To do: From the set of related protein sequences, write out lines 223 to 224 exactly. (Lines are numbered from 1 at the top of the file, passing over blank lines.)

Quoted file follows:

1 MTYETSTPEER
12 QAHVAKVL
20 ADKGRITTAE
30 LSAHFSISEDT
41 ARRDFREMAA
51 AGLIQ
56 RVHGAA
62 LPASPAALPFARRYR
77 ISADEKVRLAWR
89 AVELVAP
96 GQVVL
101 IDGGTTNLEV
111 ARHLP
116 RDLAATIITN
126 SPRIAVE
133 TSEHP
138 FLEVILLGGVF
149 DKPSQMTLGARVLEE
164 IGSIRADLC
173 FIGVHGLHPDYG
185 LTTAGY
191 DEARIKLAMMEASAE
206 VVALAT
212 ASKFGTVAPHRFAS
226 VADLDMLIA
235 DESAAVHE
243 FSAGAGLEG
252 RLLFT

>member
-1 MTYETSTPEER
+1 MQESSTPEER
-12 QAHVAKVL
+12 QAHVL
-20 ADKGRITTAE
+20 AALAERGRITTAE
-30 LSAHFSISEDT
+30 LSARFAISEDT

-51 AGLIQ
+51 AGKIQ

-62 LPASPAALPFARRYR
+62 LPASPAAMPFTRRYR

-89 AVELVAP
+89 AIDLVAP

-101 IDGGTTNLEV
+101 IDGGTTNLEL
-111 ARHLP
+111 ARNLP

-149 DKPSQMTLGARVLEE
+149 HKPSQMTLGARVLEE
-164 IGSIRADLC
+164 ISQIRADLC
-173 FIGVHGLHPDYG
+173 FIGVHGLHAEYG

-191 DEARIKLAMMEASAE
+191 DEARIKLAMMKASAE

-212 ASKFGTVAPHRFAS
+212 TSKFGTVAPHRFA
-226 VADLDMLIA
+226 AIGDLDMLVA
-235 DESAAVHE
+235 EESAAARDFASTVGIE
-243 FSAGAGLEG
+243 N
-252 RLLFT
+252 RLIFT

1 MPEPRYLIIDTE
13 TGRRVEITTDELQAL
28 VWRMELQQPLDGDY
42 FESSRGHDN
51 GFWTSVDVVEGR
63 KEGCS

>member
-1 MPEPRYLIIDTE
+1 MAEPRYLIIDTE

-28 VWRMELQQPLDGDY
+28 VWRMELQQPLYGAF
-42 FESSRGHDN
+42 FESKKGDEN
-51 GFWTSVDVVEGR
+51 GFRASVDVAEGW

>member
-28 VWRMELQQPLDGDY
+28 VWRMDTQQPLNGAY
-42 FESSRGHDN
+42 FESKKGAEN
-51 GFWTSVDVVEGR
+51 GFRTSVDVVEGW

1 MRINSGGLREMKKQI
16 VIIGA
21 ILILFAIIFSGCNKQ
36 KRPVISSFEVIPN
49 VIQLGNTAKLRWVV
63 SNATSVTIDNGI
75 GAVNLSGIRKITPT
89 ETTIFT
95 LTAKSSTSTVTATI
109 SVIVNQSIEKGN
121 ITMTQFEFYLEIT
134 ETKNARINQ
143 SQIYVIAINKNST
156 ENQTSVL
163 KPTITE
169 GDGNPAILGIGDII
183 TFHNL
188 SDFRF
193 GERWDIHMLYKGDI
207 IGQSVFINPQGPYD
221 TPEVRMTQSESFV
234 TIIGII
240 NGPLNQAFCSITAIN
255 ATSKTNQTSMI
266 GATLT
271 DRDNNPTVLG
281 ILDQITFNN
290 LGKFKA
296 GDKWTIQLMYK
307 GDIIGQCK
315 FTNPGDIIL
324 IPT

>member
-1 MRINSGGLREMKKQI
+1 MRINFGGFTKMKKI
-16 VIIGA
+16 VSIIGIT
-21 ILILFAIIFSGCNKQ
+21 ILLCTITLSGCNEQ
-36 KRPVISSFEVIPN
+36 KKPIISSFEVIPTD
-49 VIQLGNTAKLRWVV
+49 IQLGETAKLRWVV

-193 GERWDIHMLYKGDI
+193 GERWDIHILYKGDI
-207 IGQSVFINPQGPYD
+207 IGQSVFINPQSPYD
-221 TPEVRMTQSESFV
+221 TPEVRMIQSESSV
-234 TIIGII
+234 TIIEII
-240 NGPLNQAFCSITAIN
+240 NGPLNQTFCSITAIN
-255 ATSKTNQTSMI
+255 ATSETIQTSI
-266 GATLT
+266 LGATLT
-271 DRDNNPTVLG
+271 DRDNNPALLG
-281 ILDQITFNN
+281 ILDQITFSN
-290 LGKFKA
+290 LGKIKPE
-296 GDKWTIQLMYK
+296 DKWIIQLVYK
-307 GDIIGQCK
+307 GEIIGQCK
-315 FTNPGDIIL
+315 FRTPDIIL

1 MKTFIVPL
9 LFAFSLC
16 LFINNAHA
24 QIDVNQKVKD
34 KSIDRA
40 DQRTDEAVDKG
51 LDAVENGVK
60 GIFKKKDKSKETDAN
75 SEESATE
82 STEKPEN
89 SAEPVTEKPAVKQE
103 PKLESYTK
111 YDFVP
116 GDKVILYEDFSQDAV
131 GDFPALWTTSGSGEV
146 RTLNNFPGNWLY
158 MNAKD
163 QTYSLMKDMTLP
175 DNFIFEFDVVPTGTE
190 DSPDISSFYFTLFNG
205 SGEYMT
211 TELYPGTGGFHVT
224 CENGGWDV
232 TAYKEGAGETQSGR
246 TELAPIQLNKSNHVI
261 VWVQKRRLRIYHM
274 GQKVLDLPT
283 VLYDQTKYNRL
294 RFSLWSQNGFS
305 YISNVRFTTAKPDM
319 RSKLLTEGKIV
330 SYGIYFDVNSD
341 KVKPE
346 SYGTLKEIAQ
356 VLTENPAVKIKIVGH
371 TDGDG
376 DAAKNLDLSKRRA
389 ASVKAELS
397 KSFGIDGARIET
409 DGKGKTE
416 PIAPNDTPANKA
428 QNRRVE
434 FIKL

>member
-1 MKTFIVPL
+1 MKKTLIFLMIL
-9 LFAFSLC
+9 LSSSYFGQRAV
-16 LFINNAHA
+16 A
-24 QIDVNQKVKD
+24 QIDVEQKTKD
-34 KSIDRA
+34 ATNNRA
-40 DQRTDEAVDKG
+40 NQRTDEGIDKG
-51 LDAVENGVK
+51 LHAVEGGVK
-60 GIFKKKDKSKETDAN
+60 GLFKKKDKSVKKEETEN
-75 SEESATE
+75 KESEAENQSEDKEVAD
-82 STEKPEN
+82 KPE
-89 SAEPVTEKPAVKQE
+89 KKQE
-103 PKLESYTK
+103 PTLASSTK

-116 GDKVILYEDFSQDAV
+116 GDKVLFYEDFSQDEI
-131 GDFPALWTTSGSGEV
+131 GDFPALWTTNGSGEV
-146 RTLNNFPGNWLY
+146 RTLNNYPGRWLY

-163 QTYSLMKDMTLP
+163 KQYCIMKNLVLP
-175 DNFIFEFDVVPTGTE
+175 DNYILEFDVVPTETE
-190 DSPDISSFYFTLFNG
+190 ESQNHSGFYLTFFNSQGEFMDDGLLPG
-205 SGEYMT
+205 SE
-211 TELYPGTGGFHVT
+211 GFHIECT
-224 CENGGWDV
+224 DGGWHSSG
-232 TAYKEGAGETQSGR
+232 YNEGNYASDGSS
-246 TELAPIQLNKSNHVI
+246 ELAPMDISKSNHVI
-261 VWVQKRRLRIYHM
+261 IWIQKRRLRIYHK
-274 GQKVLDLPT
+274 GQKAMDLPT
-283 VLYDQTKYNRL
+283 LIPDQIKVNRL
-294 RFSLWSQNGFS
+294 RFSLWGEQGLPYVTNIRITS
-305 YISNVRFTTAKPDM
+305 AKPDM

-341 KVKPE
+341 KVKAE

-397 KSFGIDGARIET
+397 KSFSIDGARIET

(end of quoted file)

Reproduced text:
-103 PKLESYTK
+103 PTLASSTK